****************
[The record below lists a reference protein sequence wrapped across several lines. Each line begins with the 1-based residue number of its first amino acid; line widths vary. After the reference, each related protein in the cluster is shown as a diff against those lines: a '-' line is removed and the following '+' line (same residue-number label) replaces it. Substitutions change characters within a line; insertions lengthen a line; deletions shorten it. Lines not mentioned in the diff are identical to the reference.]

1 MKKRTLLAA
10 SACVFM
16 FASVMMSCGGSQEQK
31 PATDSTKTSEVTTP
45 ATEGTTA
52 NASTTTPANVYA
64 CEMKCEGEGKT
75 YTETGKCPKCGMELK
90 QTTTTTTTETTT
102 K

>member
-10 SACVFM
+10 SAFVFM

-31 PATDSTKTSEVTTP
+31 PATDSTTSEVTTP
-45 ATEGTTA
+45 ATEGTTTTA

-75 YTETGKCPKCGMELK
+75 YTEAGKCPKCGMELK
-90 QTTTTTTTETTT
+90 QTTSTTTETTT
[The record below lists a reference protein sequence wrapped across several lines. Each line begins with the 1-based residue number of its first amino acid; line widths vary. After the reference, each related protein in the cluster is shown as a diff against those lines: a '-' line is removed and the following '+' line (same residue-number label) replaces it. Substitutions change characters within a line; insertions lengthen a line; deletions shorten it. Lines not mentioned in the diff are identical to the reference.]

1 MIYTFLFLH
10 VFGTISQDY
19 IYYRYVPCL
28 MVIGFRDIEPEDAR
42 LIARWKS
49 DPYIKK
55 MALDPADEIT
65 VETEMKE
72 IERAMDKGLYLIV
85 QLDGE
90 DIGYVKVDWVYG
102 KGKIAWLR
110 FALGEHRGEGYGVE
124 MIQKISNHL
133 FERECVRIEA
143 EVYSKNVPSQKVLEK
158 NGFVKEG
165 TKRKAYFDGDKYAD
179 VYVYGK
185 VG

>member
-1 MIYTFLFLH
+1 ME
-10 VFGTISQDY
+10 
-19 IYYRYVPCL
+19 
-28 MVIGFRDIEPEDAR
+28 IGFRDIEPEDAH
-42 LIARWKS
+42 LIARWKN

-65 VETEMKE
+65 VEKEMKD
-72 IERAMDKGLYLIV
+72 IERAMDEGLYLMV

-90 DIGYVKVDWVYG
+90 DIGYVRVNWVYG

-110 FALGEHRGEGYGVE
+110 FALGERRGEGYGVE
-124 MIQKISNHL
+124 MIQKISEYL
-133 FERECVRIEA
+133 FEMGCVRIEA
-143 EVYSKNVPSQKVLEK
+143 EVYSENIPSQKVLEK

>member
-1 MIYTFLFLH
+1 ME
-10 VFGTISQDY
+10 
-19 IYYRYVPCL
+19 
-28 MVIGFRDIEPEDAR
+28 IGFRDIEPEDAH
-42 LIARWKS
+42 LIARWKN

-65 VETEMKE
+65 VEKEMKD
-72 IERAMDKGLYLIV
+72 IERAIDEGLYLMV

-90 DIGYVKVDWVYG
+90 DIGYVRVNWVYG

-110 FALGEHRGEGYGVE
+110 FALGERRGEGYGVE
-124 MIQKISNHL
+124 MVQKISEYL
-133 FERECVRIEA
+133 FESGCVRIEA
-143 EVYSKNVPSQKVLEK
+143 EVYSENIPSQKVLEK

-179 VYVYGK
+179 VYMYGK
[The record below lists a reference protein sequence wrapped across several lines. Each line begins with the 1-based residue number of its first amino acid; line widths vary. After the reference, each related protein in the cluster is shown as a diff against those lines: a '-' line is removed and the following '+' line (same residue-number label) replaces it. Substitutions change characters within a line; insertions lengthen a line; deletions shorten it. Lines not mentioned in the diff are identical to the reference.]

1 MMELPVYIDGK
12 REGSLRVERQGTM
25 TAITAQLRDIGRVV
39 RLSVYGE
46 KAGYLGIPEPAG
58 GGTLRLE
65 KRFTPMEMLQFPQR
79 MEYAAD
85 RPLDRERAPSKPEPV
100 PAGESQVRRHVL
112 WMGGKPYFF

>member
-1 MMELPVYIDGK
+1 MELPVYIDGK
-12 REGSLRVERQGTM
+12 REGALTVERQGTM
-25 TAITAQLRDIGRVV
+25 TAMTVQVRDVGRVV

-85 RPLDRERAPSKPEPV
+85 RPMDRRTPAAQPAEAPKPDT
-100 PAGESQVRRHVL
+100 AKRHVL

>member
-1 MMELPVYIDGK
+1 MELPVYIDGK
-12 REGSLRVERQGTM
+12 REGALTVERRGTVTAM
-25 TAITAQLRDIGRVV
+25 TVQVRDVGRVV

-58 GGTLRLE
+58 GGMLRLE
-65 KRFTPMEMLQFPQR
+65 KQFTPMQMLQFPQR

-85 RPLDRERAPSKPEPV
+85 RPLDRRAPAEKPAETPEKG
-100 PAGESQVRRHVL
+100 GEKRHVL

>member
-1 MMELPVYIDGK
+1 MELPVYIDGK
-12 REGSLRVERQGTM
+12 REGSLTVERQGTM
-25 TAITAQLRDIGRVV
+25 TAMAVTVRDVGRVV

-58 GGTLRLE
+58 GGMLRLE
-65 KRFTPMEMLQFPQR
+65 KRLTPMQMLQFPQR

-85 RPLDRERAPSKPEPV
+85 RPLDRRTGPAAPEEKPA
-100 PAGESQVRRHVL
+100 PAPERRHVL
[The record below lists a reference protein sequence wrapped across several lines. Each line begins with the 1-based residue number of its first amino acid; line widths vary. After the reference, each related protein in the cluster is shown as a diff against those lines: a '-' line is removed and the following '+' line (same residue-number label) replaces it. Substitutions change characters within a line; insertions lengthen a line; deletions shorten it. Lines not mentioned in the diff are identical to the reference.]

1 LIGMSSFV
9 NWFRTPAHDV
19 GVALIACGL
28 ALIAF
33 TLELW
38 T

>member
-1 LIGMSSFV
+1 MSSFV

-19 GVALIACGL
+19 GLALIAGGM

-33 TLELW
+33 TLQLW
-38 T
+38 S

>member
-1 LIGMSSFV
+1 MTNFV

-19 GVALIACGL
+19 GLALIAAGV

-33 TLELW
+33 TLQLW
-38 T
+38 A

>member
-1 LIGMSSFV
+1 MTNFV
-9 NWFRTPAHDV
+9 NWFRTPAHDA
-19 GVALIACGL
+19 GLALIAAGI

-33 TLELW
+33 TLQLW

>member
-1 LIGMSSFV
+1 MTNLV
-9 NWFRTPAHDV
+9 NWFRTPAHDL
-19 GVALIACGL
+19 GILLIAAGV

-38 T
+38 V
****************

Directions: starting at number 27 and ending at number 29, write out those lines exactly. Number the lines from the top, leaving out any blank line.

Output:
28 MVIGFRDIEPEDAR
42 LIARWKS
49 DPYIKK